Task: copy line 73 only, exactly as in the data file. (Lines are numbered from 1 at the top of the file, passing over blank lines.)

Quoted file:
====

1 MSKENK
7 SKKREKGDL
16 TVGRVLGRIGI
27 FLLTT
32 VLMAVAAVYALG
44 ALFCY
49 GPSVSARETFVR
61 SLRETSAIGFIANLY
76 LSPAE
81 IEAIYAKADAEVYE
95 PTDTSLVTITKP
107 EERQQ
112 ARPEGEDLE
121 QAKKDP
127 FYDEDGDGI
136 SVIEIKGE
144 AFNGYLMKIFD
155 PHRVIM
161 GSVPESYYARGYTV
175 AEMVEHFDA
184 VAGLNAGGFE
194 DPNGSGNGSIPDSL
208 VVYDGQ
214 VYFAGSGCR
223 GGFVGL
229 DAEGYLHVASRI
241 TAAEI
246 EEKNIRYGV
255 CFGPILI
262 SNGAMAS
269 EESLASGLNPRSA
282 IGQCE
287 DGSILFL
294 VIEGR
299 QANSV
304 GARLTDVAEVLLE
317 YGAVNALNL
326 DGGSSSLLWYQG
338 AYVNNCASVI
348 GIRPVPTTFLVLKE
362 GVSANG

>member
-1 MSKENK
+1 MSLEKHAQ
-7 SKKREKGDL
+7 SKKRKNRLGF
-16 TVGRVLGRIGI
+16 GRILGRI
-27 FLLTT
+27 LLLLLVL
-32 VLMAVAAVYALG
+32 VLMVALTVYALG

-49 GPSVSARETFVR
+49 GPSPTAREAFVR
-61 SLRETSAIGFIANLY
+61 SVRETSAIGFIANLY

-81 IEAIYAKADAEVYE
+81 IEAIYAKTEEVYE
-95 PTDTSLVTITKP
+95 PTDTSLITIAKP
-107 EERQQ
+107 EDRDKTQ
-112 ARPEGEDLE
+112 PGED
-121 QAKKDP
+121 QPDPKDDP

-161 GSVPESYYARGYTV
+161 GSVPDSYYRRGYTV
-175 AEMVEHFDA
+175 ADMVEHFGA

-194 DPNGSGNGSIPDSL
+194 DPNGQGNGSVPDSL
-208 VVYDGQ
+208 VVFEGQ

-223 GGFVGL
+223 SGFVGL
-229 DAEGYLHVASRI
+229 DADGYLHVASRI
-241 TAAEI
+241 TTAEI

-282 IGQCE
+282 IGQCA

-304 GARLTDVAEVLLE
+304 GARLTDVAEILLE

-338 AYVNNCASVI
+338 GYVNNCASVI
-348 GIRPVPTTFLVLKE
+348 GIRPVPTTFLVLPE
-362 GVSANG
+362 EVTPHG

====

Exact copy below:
-208 VVYDGQ